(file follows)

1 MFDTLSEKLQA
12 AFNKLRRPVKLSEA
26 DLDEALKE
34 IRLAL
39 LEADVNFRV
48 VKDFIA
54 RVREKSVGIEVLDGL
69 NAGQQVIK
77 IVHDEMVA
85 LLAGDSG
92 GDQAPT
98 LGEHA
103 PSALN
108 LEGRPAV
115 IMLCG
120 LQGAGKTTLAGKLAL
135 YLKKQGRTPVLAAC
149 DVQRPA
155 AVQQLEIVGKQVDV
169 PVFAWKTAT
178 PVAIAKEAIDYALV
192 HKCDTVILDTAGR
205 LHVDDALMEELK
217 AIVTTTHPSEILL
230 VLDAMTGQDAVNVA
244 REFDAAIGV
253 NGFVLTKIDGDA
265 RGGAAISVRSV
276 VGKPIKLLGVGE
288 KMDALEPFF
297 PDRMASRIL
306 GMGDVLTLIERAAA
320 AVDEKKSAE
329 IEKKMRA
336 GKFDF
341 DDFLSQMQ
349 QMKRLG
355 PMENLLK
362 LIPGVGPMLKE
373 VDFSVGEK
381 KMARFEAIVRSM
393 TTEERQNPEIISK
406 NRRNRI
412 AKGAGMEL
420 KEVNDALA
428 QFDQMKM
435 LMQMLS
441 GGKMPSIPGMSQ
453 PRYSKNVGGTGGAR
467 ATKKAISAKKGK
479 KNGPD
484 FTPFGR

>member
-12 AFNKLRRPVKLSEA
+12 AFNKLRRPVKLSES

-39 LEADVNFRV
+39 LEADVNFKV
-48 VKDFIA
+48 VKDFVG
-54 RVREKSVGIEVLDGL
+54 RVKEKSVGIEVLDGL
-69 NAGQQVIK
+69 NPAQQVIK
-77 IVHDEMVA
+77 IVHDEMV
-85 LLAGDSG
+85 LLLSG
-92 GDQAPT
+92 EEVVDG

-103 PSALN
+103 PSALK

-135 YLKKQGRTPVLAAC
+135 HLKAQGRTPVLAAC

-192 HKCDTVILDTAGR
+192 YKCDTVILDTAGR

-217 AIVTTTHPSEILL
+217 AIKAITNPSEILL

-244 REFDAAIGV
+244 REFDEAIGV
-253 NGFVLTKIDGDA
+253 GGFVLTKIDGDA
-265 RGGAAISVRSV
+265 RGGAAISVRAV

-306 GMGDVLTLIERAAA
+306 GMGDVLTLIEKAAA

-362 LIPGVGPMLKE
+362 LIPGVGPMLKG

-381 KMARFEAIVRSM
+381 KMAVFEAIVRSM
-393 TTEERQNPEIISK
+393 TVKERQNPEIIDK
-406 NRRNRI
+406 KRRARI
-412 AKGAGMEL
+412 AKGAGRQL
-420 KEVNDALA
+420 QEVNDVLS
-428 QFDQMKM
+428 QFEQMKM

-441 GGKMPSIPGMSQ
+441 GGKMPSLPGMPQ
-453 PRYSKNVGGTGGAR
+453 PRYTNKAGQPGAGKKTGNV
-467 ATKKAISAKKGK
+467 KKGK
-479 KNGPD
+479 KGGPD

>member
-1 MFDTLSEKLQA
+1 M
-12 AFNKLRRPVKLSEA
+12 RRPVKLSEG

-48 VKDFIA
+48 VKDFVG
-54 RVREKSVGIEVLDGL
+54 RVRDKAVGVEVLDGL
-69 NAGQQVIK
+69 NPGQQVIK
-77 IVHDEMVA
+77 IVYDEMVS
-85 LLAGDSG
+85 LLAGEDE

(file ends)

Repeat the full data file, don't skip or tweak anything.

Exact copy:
1 MFDTLSEKLQA
12 AFNKLRRPVKLSEA
26 DLDEALKE
34 IRLAL
39 LEADVNFRV
48 VKDFIA
54 RVREKSVGIEVLDGL
69 NAGQQVIK
77 IVHDEMVA
85 LLAGDSG
92 GDQAPT
98 LGEHA
103 PSALN
108 LEGRPAV
115 IMLCG
120 LQGAGKTTLAGKLAL
135 YLKKQGRTPVLAAC
149 DVQRPA
155 AVQQLEIVGKQVDV
169 PVFAWKTAT
178 PVAIAKEAIDYALV
192 HKCDTVILDTAGR
205 LHVDDALMEELK
217 AIVTTTHPSEILL
230 VLDAMTGQDAVNVA
244 REFDAAIGV
253 NGFVLTKIDGDA
265 RGGAAISVRSV
276 VGKPIKLLGVGE
288 KMDALEPFF
297 PDRMASRIL
306 GMGDVLTLIERAAA
320 AVDEKKSAE
329 IEKKMRA
336 GKFDF
341 DDFLSQMQ
349 QMKRLG
355 PMENLLK
362 LIPGVGPMLKE
373 VDFSVGEK
381 KMARFEAIVRSM
393 TTEERQNPEIISK
406 NRRNRI
412 AKGAGMEL
420 KEVNDALA
428 QFDQMKM
435 LMQMLS
441 GGKMPSIPGMSQ
453 PRYSKNVGGTGGAR
467 ATKKAISAKKGK
479 KNGPD
484 FTPFGR

>member
-12 AFNKLRRPVKLSEA
+12 AFNKLRRPVKLSES

-39 LEADVNFRV
+39 LEADVNFKV
-48 VKDFIA
+48 VKDFVG
-54 RVREKSVGIEVLDGL
+54 RVKEKSVGIEVLDGL
-69 NAGQQVIK
+69 NPAQQVIK
-77 IVHDEMVA
+77 IVHDEMV
-85 LLAGDSG
+85 LLLSG
-92 GDQAPT
+92 EEVVDG

-103 PSALN
+103 PSALK

-135 YLKKQGRTPVLAAC
+135 HLKAQGRTPVLAAC

-192 HKCDTVILDTAGR
+192 YKCDTVILDTAGR

-217 AIVTTTHPSEILL
+217 AIKAITNPSEILL

-244 REFDAAIGV
+244 REFDEAIGV
-253 NGFVLTKIDGDA
+253 GGFVLTKIDGDA
-265 RGGAAISVRSV
+265 RGGAAISVRAV

-306 GMGDVLTLIERAAA
+306 GMGDVLTLIEKAAA

-362 LIPGVGPMLKE
+362 LIPGVGPMLKG

-381 KMARFEAIVRSM
+381 KMAVFEAIVRSM
-393 TTEERQNPEIISK
+393 TVKERQNPEIIDK
-406 NRRNRI
+406 KRRARI
-412 AKGAGMEL
+412 AKGAGRQL
-420 KEVNDALA
+420 QEVNDVLS
-428 QFDQMKM
+428 QFEQMKM

-441 GGKMPSIPGMSQ
+441 GGKMPSLPGMPQ
-453 PRYSKNVGGTGGAR
+453 PRYTNKAGQPGAGKKTGNV
-467 ATKKAISAKKGK
+467 KKGK
-479 KNGPD
+479 KGGPD

>member
-1 MFDTLSEKLQA
+1 M
-12 AFNKLRRPVKLSEA
+12 RRPVKLSEG

-48 VKDFIA
+48 VKDFVG
-54 RVREKSVGIEVLDGL
+54 RVRDKAVGVEVLDGL
-69 NAGQQVIK
+69 NPGQQVIK
-77 IVHDEMVA
+77 IVYDEMVS
-85 LLAGDSG
+85 LLAGEDE